FILE - Gov. Roy Cooper NC

Gov. Roy Cooper speaks during a briefing on North Carolina’s coronavirus pandemic response Friday April 17, 2020, at the North Carolina Emergency Operations Center in Raleigh, N.C.

(The Center Square) – Gov. Roy Cooper reiterated his opposition Thursday to a Republican-led bill that resumes in-person learning in North Carolina public schools.

The measure, Senate Bill 37, passed the General Assembly and was sent to Cooper on Wednesday, but the governor said he would not sign the legislation until it adheres to public health guidance and expands local control.

"We need our children back in the classroom," Cooper said Thursday during a news briefing. "We need to do it safely. We need to follow the guidelines, but they need to be back."

SB 37 requires all public K-12 schools to resume in-person learning for students with special needs without social distancing and all other K-12 classrooms to operate based on school districts' discretion. Cooper, however, said putting middle-school and high-school students back in the classrooms without social distancing goes against public health guidance. He said the bill also hinders local or state officials from responding to an emergency.

There are provisions in the bill that allow local schools to revert to remote learning in case of an outbreak. Proponents of the bill said scientific evidence shows continuing to withhold in-person instruction from children could cause further mental health and learning damage.

Wake County parent Kelly Mann, who has advocated for the bill, said Cooper needs to make a decision now so parents can move on to the next step. About 90% of schools are offering in-person learning to some or all students, according to Cooper.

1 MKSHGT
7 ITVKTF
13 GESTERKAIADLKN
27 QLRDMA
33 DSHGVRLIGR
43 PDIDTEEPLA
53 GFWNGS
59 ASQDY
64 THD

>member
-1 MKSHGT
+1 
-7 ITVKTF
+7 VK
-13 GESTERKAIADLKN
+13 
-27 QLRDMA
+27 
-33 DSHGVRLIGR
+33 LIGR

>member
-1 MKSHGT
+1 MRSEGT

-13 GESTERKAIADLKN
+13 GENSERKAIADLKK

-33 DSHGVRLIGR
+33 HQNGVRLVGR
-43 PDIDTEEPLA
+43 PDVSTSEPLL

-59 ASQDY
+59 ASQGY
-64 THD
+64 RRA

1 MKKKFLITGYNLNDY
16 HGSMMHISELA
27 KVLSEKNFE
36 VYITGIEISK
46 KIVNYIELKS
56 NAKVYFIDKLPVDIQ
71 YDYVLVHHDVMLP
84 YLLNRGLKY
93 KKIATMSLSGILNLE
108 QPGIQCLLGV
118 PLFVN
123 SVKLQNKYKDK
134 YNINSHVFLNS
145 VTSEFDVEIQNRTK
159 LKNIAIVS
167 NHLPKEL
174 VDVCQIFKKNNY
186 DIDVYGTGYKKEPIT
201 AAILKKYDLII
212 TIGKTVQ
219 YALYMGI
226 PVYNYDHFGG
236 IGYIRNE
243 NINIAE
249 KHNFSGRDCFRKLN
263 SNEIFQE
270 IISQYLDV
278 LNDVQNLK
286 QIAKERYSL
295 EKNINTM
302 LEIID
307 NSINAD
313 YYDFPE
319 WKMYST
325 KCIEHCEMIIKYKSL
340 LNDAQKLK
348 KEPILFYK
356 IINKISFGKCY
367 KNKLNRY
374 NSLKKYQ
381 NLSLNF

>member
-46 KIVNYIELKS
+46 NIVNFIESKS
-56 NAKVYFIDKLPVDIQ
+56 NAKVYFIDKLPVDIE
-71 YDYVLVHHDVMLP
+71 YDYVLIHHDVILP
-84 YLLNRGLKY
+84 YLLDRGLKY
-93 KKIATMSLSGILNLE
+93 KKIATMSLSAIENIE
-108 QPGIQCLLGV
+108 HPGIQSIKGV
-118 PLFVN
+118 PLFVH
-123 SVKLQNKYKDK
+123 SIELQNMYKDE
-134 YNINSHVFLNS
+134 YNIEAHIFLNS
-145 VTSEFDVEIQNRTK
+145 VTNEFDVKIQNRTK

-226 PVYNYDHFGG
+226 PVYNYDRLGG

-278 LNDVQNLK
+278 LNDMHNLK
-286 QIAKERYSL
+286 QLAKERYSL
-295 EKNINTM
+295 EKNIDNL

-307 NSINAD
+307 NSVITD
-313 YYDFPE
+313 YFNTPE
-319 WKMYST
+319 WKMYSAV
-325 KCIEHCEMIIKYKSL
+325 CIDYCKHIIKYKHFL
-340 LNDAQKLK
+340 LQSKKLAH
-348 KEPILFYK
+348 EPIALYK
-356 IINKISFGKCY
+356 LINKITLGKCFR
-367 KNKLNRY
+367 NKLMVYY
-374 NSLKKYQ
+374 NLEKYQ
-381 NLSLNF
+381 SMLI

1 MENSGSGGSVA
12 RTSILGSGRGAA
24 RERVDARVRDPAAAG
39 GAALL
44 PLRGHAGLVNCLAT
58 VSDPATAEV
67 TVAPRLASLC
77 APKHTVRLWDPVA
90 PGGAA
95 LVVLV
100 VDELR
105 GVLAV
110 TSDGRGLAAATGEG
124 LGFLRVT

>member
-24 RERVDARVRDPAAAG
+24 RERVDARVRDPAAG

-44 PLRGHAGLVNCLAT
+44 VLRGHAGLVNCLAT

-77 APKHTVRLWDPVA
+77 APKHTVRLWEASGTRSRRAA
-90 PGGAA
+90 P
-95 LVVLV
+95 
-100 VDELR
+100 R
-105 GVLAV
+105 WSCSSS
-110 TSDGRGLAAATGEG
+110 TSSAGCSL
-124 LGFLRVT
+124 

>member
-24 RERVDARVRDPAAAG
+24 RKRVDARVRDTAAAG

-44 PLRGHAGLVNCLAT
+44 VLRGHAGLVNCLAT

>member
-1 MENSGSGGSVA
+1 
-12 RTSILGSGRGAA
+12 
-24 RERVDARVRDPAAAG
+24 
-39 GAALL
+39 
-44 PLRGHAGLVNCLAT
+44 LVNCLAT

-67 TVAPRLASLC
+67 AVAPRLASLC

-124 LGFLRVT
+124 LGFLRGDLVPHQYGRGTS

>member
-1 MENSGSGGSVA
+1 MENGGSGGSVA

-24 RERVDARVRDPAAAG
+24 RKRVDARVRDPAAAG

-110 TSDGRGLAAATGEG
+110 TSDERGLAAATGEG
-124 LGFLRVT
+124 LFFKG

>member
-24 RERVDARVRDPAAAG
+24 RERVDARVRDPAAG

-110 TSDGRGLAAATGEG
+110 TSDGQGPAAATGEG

"This is not a question about bars. This is not a question about bowling alleys. This is about children," Mann said in a statement released by Senate Republicans. "Dragging this decision out for another 10 days would be yet another affront to parents who desperately want some certainty in their children's education."

Cooper has until Feb. 28 to sign or veto the bill before it automatically becomes law. Democrats have filed a similar bill that follows the state's public health guidance. The measure, Senate Bill 78, also has a provision that includes flexibility for public health officials.

Sen. Deanna Ballard, R-Watauga, one of the sponsors of SB 37, said if Cooper plans to veto the bill, he should do it now so the Legislature can vote to override the veto. It would take a three-fifths vote from both chambers of the General Assembly to override Cooper's veto.

Staff Reporter

Nyamekye Daniel has been a journalist for four years. She was the managing editor for the South Florida Media Network and a staff writer for The Miami Times. Daniel's work has also appeared in the Sun-Sentinel, Miami Herald and The New York Times.